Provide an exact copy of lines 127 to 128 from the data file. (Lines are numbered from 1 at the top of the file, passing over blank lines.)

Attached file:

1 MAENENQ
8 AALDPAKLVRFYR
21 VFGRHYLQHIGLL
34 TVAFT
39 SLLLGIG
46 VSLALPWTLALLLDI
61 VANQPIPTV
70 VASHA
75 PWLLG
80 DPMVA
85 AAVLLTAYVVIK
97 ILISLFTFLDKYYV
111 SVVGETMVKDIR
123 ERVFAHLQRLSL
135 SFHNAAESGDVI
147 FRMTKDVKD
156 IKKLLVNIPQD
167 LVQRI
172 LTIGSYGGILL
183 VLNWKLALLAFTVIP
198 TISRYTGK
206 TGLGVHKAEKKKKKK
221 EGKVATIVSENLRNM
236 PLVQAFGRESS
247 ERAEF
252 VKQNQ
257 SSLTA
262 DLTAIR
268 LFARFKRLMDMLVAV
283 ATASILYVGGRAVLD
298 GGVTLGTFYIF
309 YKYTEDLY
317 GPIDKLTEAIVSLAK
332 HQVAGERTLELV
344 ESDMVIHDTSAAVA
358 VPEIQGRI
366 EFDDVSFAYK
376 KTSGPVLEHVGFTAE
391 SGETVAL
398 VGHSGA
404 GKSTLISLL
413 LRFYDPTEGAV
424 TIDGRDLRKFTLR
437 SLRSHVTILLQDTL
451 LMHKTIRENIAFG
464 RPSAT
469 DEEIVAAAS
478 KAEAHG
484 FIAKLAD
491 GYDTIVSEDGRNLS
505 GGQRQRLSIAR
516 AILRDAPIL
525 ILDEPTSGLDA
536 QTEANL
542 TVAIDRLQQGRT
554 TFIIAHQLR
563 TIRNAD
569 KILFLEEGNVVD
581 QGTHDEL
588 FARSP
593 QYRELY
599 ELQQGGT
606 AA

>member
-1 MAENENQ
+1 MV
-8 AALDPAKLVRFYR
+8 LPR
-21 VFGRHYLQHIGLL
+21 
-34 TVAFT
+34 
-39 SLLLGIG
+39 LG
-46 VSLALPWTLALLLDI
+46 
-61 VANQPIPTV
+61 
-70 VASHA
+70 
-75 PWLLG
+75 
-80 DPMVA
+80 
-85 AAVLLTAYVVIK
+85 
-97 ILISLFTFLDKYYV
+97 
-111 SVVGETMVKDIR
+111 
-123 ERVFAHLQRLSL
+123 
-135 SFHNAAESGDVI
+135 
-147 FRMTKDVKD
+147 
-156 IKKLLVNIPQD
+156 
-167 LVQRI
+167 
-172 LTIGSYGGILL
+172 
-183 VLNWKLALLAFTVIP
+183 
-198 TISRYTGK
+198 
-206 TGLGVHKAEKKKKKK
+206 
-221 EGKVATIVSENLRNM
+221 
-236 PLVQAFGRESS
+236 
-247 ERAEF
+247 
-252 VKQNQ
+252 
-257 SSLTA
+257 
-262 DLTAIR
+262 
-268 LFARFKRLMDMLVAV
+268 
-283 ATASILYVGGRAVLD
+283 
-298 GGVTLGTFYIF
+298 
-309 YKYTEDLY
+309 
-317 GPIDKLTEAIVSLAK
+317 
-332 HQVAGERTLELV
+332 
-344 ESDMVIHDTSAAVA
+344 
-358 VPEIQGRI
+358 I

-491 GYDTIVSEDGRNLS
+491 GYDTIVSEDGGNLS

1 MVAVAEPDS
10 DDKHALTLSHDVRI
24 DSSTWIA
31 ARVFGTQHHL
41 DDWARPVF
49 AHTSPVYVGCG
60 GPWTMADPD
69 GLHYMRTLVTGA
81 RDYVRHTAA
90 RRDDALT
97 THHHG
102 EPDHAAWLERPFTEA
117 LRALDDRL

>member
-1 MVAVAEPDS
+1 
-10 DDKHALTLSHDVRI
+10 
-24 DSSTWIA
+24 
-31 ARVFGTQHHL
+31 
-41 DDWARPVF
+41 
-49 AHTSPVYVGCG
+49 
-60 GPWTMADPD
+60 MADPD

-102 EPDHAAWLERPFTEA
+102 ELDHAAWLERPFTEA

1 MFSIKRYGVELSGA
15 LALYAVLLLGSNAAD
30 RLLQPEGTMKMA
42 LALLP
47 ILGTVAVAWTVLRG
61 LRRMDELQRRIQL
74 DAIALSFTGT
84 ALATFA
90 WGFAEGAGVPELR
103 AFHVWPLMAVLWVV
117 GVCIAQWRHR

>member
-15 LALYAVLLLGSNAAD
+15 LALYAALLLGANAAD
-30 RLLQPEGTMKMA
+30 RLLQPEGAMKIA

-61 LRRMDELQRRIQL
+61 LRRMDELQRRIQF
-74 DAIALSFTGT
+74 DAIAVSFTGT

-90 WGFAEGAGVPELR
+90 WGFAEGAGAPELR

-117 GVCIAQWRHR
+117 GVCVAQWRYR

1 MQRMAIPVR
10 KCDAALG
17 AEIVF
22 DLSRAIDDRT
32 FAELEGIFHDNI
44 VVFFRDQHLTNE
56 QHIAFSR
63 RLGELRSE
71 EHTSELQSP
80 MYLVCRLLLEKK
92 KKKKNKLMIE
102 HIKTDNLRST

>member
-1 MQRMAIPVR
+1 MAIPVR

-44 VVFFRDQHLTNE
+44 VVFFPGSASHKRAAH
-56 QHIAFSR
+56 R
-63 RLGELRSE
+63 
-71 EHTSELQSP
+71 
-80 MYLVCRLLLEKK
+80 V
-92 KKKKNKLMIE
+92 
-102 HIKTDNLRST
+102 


-309 YKYTEDLY
+309 